On 6 February 2017, 48 faculty members at Holy Cross send a letter to the editor of the campus news, the Crusader, saying the publication itself might “initiate a discussion” to consider a name change. The letter cites the institutional mission statement, which aims for a “community marked by freedom, mutual respect, and civility,” also suggesting that that “anti-Muslim tensions in our country” (early in the Trump administration) are at too close to the aims of the Crusades. The college president had gone on the record in June 2016 to recognize that some “would like us to consider the appropriateness of the “Crusader” mascot in light our commitment to interreligious understanding.”
   Only Holy Cross and Valparaiso University present Crusaders at the NCAA Division I level. Valpo’s own campus news reconsidered its own Crusaders briefly in 2000, and things seems to be heating up again in 2017.
   In March 2017 the Franciscan-founded Alvernia University announced that it will replace its Crusaders in June. They cited St. Francis’s own evolution from Crusader to peacemaker in those medieval holy wars.
   The Crusaders at Iowa’s Clarke University change to a Pride in summer 2017, with one faculty member observing, “The name Crusader refers to really the marriage between religion and violence.”
   Folks at Capital University have recently considered ditching its Crusaders (even some at the top administrative level).

3. Team names and mascots are stupid (or at least they should be).
Do you know what a Hoya is? ... a Hokie ? ... an Oski ? Nobody does. They’re all syllabic meditations on their own weirdness that fans in the Olden Days thought should be yelled toward the visitors’ bench. Newspaperman Fred Pettijohn called one new sports moniker potentially “ill-fitting” in 1947. He was talking about FSU’s apparently awkward new nickname: “Seminoles.”
   In some cases, intended insults like “Boilermakers” and “Tar Heels” become embraced by the student body that is the intended target. The suggestion is that unfamiliar and odd team names are the ones that can become most quickly associated with their sponsoring institutions.
   I now get a lot of emails that ask what I would nominate as a name for a college team, one perhaps dropping its Redmen or Crusaders. My advice: Pick the most nitwitted thing possible and try to outwait the critics. That’s how the UC-Santa Cruz Banana Slugs , Evergreen State College Geoducks , and Scottsdale Community College Fighting Artichokes have inadvertently brought national attention to otherwise not-so-high-profile teams.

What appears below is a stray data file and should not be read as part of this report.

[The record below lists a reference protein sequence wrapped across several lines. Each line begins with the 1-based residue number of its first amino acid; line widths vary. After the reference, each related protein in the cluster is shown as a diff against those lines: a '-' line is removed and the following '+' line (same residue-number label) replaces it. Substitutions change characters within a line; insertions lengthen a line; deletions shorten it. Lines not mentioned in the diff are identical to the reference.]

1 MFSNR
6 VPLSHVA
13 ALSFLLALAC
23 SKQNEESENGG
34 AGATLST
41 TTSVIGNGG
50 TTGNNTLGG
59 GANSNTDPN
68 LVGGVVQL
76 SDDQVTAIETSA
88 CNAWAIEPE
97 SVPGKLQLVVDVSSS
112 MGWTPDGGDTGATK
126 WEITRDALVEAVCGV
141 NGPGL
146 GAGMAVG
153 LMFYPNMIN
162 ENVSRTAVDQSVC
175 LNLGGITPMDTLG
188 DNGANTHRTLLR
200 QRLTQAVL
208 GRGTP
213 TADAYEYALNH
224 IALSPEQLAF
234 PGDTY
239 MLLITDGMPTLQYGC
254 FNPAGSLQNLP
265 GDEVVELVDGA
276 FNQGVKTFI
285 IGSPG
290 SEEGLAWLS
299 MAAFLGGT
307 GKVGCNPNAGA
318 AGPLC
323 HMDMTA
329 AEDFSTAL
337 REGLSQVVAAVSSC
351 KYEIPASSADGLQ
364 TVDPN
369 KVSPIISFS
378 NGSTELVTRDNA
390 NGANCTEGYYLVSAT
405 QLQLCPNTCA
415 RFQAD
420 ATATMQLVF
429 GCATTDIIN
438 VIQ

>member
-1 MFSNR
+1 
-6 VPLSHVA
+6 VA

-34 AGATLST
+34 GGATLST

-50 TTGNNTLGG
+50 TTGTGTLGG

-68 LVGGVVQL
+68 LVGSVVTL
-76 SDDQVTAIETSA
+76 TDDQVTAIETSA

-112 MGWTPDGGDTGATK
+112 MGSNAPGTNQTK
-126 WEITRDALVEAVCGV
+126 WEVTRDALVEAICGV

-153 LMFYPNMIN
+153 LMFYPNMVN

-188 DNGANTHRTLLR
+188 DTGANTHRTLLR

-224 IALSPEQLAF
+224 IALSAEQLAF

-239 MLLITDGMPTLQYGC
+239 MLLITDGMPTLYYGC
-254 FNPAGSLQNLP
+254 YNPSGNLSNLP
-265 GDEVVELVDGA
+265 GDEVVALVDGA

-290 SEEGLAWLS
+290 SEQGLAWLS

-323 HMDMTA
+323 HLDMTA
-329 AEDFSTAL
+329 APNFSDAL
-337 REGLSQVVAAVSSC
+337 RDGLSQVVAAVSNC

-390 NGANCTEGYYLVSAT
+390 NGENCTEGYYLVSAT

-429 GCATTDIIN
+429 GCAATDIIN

None of the names that we find fabulously unique—Crimson Tide, Demon Deacons, Sycamores—would survive the first round of voting today, and you’d be tarred and feathered for nominating a team name as asinine as “Tar Heels” or “Hokies.” More teams of Hawks or Bears or Green Storm aren’t going to drive our species forward one bit, but that’s largely what our future holds.

None of these classic team names—NONE—makes it past the first round of voting by a modern Nickname and Mascot Assessment Committee.

4. The good backstories are hiding in plain sight.
Seemingly run-of-the-mill team names are often hiding some interesting anecdotes. At least that’s the case in these instances:
• “Spartans” was assigned to D’Youville College’s athletes for exhibiting a combative spirit while refusing to yield to inclement weather. Which warriors were these? ... the croquet team at what was then a women’s college [note 2, below].
• Modesto Junior College athletes were called Pirates after heavy rains forced them to navigate large campus puddles in 1927.
• Landmark College’s Sharks reference Chevy Chase’s “Landshark” skit from the early days of Saturday Night Live.
• The Panthers at Rowan College at Burlington County were voted out to bring in Barons in 1989 because they’re bumped up against New Jersey’s Pine Barrens.
• Basketballers at the Milwaukee School of Engineering switched from Engineers to Raiders after dressing up like newly famous ark-raider Indiana Jones for a 1982 photo shoot [note 3].
• The Blue Hose at a Presbyterian college in South Carolina that’s actually called “Presbyterian College” seem to offer an alt-take on some better-known White Sox and Red Stockings, but they allude primarily to the conservative Presbyterians in Oliver Cromwell’s government, the “Blue Stocking Parliament.”
• Susquehanna (also above in no. 2) is a former Christian seminary, but its Crusaders owed to an athletic director of the 1920s whose goals of true amateurism and fair play were characterized as a personal crusade.
• Minister J.B. Grinnell said it was he to whom the advice “Go west, young man!” was given by New York Tribune editor Horace Greeley in 1891, so the Iowa school he financially backed, Grinnell College, fields Pioneers.
• Stereotypical collegiate letter sweaters made jocks at Chicago’s DePaul University the D-Men, which evolved into Blue Demons. In a similar fashion, Nova Scotia’ St. Francis Xavier University ran for six decades with X-Men (and later X-Women) before Marvel Comics took up that name.

5. For new team names, we have simply run out of ideas.